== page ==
Introduction to Sustainable Development

5 credits

Syllabus, Master's level, 1MV550

Education cycle
Second cycle
Main field(s) of study and in-depth level
Sustainable Development A1N
Grading system
Fail (U), Pass (3), Pass with credit (4), Pass with distinction (5)
Finalised by
The Faculty Board of Science and Technology, 8 February 2024
Responsible department
Department of Earth Sciences

Entry requirements

A Bachelor's degree of at least 180 credits. Proficiency in English equivalent to the Swedish upper secondary course English 6.

Learning outcomes

On completion of the course, the student should be able to:

  • critically discuss the history of sustainable development as an evolving agenda and the role of different actors in its development;
  • explain and critically problematize underlying assumptions and principles of sustainable development and potential conflicts of interest;

  • identify and discuss the ways that their own academic background is relevant in an interdisciplinary sustainable development context.


The course provides a general introduction to the evolving sustainable development agenda and introduces six different themes as lenses through which to understand the multifaceted nature of the concept: 1. Interdisciplinarity and the integration of knowledge from different scientific disciplines and traditions, 2. Multidimensionality of the concept of sustainable development, 3. Time and temporal dimensions of sustainable development, 4. Social dimensions of sustainable development including equity and justice, 5. Scale dimensions of sustainable development and, 6. Volume and perspectives on resource abundance and scarcity.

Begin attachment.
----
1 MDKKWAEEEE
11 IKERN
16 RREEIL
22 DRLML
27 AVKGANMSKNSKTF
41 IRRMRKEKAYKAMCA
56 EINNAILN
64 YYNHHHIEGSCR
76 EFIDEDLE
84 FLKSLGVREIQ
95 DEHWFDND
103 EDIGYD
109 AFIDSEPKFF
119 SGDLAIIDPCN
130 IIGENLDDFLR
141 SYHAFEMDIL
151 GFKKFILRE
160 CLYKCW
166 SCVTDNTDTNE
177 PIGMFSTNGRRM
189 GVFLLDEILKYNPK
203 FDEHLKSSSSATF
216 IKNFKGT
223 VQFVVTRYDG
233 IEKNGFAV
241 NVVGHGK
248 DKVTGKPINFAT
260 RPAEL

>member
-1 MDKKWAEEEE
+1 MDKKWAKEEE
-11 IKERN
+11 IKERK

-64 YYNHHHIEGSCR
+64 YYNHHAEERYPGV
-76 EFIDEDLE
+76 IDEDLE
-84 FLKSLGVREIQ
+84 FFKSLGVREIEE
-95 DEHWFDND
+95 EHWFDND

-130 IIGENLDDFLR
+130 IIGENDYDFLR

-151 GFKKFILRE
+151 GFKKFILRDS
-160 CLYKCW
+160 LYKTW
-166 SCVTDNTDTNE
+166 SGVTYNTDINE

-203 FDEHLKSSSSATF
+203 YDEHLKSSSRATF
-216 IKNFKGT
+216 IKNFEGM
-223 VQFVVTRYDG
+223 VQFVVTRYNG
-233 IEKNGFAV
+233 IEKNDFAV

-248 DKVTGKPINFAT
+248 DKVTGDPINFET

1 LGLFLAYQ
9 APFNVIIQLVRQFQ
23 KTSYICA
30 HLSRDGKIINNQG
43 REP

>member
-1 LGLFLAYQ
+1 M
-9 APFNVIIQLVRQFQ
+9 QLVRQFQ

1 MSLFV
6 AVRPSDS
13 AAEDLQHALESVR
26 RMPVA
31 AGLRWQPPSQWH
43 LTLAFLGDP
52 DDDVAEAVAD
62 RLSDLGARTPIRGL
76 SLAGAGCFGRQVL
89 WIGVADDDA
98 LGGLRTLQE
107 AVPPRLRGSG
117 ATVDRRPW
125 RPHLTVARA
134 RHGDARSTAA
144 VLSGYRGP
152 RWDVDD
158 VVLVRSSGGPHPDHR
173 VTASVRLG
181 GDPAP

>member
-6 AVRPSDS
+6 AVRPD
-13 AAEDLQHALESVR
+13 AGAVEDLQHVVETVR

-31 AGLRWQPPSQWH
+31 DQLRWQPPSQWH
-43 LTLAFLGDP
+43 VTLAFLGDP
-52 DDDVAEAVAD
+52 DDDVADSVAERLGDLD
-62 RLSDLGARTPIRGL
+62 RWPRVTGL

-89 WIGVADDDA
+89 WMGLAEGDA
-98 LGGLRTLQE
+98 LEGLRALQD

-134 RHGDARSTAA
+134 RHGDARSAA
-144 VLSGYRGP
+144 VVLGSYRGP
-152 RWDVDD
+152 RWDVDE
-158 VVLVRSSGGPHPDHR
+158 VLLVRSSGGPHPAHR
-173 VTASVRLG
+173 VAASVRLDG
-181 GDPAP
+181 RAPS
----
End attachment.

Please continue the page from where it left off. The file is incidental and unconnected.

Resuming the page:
The course highlights general skills, such as academic writing, peer collaboration and interdisciplinary thinking, that will be useful during the program within the complex area of sustainable development. The course presents students with university resources available to them, including libraries and the student health service. Additionally, the course provides an introduction to equal opportunities with respect to the discrimination act.


The teaching consists of lectures, seminars and workshops.The lectures are given by guest lecturers from various academic disciplines and relevant areas of society. Ample opportunities are provided for active student participation and critical reflection. Participation in seminars and workshops is compulsory. 


The student is examined through preparation and active participation in seminars (3 credits), and a written assignment (2 credits).

If there are special reasons for doing so, an examiner may make an exception from the method of assessment indicated and allow a student to be assessed by another method. An example of special reasons might be a certificate regarding special pedagogical support from the University's disability coordinator.

Other directives

Active participation is reassessed through a re-seminar. If a student after having been offered a re-seminar still does not meet the requirements to pass the active participation elements the examiner can choose reassessment by another method.